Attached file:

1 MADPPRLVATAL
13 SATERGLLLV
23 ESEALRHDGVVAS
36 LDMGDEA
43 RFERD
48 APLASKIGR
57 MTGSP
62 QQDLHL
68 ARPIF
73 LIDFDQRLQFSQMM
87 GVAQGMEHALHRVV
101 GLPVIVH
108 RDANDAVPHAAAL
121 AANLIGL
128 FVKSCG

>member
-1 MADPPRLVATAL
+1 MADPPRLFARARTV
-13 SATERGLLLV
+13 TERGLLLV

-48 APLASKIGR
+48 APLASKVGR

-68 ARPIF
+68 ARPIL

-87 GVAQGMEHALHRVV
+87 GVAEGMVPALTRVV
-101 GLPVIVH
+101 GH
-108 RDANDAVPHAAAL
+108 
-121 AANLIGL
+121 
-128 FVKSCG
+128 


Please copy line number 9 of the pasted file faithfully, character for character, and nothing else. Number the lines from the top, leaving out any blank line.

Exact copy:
68 ARPIF